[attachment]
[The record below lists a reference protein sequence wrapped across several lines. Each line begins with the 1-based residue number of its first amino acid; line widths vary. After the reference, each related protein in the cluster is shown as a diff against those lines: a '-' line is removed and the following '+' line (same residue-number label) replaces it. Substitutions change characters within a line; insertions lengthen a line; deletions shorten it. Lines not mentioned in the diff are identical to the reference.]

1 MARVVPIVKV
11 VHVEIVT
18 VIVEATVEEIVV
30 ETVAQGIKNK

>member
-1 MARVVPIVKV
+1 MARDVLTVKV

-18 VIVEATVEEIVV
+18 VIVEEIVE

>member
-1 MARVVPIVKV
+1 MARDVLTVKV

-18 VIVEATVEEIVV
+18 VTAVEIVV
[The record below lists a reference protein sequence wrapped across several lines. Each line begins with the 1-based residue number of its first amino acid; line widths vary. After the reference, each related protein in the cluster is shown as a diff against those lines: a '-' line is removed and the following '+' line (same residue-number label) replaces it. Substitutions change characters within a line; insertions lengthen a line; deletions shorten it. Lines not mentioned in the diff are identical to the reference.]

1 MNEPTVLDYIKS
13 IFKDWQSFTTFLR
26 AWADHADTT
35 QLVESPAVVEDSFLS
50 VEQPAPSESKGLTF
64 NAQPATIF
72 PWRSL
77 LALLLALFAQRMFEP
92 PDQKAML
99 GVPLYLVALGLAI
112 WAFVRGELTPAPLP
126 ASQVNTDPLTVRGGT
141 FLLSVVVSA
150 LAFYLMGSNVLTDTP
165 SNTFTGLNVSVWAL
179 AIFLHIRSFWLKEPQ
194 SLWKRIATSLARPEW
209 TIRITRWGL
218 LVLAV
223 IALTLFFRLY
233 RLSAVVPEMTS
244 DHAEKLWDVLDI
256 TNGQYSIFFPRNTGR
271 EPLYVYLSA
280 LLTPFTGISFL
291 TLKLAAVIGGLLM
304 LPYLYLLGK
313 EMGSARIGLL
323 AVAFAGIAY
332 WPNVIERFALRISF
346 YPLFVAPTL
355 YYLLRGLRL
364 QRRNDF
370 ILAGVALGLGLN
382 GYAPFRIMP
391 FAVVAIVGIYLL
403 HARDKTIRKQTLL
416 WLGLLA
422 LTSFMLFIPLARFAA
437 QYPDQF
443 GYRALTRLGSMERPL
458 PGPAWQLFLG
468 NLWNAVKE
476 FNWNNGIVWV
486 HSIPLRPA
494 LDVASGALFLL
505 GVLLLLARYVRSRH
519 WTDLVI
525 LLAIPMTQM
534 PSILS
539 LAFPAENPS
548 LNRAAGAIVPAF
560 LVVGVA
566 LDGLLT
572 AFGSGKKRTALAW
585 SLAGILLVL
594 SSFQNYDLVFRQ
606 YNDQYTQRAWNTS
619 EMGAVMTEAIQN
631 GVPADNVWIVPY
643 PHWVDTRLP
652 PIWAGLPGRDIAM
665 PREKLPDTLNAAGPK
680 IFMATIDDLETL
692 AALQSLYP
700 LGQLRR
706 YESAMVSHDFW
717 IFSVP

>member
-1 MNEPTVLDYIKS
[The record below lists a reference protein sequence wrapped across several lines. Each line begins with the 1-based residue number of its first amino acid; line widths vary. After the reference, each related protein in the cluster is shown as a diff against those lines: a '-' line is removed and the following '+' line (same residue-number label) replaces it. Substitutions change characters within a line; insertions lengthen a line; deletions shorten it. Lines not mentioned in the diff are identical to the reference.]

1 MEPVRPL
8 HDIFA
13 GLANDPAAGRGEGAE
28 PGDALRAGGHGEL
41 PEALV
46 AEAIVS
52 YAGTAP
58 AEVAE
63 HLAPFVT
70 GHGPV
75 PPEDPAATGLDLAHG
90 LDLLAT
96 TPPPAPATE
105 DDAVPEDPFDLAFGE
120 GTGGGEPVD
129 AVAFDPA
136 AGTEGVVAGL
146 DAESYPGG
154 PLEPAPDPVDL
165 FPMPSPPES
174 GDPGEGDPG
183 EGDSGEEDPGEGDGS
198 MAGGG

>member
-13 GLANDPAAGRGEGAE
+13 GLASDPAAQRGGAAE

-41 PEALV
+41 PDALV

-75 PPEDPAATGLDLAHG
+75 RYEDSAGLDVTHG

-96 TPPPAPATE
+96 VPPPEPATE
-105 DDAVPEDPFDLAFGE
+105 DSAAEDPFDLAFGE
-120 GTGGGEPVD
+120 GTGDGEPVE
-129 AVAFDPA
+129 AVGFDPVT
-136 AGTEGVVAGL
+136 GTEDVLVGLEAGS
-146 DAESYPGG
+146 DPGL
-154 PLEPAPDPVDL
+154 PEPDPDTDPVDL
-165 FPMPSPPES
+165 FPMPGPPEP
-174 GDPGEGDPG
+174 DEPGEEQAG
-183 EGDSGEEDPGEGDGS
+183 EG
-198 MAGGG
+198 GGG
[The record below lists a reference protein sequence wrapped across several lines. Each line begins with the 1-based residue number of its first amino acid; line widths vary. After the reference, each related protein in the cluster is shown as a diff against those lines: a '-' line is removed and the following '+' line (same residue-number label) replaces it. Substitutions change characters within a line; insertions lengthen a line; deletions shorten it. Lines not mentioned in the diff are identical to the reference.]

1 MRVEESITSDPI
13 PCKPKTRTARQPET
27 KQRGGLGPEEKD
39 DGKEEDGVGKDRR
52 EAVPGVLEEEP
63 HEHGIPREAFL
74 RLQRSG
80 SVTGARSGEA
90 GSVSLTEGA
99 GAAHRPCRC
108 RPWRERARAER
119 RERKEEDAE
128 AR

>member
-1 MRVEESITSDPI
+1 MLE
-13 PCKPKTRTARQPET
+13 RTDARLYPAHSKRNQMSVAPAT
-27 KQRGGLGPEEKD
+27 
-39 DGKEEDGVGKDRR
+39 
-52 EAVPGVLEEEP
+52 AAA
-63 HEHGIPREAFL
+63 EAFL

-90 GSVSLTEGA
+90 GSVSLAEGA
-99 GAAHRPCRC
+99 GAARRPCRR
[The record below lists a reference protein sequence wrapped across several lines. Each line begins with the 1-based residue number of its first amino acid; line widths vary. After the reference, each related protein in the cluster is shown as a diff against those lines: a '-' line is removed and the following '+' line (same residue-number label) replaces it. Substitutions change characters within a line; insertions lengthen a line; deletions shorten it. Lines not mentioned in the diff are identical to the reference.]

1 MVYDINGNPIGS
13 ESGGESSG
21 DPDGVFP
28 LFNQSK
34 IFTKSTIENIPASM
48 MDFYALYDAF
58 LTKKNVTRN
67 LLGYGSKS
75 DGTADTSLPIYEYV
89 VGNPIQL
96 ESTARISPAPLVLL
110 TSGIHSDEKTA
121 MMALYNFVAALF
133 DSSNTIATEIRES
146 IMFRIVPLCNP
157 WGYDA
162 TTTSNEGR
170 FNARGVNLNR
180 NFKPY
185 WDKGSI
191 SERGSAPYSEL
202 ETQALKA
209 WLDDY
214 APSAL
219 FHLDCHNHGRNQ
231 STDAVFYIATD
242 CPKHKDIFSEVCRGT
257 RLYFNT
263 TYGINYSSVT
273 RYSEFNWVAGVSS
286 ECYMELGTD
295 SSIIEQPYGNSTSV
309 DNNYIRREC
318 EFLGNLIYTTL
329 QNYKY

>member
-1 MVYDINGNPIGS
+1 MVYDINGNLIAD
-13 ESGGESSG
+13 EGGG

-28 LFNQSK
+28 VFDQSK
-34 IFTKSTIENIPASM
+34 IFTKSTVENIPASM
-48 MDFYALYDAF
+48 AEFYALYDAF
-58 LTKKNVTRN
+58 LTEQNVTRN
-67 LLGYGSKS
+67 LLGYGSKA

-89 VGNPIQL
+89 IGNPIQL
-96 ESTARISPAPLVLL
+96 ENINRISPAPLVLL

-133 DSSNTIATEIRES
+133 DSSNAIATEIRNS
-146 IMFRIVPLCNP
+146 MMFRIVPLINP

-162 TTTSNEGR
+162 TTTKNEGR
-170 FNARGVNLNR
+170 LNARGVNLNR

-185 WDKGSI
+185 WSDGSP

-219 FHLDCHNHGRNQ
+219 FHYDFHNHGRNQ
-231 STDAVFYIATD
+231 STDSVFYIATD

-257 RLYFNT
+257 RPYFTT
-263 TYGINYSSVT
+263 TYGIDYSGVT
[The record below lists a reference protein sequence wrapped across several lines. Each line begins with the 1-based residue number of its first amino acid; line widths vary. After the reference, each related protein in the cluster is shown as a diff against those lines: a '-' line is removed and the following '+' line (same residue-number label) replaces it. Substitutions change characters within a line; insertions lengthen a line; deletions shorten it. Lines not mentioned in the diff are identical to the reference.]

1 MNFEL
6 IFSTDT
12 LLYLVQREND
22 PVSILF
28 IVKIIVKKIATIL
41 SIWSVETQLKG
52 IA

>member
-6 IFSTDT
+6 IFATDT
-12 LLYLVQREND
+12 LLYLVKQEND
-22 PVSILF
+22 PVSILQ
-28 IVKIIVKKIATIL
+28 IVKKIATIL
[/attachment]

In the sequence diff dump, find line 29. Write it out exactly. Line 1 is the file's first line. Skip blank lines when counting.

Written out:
141 FLLSVVVSA